By Bruce Horovitz, USA TODAY
Just in time for the holidays, reusable shopping bags are about to go decidedly mainstream.
Target (TGT), the fifth-largest U.S. retailer last year, will announce Monday plans to give customers a 5-cent discount for every reusable bag they use to pack their purchases.
The move comes within days of drugstore giant CVS' (CVS) plan to give participating CVS customers $1 cash bonuses on their CVS cards every four times they buy something but don't request plastic bags.
The programs come at a time retailers are feeling heat from advocacy groups, lawmakers and customers to take actions on environmental issues.
In tandem, the two programs could keep billions of plastic bags out of the environment and nudge other big retailers to take similar steps, says Allen Herskowitz, senior scientist at the Natural Resources Defense Council.
"Plastic bags are the most ubiquitous form of waste on the planet," Herskowitz says. "They are among the most deadly forms of marine debris, lethal to threatened species of marine mammals throughout the world."
For retailers, going green is the new gold.
"It's become part of the competitive landscape to demonstrate that it's part of your culture," says David Szymanski, marketing professor at Texas A&M University. "Retailers who want to connect with this generation have to go green."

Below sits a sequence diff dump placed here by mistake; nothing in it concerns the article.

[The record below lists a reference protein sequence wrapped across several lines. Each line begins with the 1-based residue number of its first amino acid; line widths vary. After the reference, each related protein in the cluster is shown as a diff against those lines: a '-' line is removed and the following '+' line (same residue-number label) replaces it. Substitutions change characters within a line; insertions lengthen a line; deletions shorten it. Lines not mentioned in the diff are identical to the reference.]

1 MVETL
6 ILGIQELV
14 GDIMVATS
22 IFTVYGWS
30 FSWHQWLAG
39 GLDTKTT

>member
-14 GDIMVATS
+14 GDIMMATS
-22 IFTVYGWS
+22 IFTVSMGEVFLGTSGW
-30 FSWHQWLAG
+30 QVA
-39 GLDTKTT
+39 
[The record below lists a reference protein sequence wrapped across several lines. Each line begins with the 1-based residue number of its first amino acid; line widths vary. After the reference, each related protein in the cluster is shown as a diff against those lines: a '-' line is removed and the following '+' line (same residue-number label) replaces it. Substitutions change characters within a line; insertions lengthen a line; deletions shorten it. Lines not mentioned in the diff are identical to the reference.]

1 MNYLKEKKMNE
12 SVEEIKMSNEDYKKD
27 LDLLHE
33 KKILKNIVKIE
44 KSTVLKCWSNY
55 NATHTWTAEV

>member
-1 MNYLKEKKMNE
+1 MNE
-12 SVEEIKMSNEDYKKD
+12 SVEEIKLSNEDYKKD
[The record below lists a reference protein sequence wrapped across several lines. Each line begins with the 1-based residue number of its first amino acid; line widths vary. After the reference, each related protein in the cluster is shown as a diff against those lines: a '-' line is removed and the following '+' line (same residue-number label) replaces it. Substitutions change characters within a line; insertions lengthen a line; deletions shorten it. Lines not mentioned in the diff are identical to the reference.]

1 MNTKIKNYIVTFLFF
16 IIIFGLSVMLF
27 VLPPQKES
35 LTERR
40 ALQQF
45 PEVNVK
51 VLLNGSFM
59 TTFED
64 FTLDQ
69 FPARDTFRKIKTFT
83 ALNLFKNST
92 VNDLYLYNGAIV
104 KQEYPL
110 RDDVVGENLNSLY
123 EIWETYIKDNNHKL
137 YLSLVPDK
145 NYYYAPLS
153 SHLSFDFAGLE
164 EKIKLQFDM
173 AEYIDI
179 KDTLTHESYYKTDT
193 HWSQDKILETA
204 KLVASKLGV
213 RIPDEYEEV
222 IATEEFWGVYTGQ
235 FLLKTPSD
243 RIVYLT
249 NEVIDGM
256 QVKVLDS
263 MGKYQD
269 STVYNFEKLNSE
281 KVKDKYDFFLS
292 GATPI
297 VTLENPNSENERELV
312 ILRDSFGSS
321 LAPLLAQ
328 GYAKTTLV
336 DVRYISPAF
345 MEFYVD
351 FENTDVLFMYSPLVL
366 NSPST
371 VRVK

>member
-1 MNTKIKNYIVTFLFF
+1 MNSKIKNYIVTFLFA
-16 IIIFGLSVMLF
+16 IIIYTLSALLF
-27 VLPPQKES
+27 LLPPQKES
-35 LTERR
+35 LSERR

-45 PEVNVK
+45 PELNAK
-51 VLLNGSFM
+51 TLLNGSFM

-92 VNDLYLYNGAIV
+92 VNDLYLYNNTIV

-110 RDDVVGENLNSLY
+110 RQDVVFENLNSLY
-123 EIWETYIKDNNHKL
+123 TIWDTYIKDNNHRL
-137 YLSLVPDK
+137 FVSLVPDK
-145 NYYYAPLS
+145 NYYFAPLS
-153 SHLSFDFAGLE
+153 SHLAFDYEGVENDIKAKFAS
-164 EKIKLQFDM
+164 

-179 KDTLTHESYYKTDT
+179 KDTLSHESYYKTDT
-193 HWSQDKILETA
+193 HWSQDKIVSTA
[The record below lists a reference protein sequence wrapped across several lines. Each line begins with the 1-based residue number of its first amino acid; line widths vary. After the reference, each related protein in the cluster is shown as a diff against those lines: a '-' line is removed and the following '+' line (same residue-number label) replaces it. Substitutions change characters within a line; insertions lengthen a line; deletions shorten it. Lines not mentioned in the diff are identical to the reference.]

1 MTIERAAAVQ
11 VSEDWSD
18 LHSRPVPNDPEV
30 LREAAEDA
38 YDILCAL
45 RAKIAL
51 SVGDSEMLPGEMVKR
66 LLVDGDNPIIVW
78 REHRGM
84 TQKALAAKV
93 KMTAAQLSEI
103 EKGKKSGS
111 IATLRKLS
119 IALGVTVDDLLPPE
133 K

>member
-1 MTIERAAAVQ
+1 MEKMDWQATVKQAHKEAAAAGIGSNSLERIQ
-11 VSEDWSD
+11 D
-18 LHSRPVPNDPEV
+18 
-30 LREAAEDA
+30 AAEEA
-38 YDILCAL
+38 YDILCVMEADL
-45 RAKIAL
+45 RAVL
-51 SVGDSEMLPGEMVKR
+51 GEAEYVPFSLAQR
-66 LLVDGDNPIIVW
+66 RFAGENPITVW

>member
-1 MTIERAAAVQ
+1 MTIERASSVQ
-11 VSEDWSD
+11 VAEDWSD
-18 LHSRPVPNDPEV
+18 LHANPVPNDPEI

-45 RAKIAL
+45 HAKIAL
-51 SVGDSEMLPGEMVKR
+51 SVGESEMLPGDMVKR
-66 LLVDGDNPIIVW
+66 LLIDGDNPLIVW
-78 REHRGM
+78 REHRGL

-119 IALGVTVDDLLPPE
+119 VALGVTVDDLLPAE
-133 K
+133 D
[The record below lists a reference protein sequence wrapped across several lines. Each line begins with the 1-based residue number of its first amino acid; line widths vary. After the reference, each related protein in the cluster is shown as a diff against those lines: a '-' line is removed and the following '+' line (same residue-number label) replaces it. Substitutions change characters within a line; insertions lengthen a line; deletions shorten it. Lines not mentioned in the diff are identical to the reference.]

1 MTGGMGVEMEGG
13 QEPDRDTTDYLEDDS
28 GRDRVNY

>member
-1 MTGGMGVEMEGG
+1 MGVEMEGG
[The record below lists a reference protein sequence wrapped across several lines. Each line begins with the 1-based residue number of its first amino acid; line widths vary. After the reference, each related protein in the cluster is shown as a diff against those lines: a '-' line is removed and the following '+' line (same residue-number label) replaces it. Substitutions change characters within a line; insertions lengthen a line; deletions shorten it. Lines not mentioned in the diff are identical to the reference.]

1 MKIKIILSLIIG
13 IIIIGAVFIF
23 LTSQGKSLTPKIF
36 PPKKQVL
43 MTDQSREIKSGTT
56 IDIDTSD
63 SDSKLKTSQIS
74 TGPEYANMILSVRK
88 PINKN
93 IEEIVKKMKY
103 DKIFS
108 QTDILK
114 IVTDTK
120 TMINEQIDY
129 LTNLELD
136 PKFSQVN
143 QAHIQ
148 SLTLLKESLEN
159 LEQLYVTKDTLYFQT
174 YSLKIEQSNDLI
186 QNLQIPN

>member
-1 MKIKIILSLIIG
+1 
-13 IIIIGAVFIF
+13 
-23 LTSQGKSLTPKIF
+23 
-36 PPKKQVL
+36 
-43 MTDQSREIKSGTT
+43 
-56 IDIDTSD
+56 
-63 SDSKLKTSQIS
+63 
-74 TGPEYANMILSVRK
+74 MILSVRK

Although smaller retailers — including Whole Foods (WFMI), Trader Joe's and regional grocer Stop & Shop — have given consumers financial incentives to re-use bags, most big retailers have stopped short of giving customers money to bring their own bags.
For the moment, at least, Wal-Mart, the world's largest retailer, has no plans to pay customers to use their own bags, spokesman Kory Lundberg says.
So the Target and CVS programs are raising eco-eyebrows.
The Target program, which will roll out on Nov. 1 at all 1,700 Target stores nationwide, could save billions of plastic bags. The chain posts upwards of 1.5 billion transactions annually — most ending up in more than one bag.
A pilot test in 100 Target stores earlier this year resulted in a hefty 58% reduction in plastic bags used, says Shawn Gensch, vice president of marketing. "The best-case scenario is that we'll have 100% success and every consumer will use a reusable bag."
The CVS program, rolling out to 7,000 stores over the next three weeks, requires customers wanting to participate to buy a 99-cent tag to be scanned with their CVS card.
"We reward customers for doing good things," says Melissa Studzinski, the chain's director of relationship marketing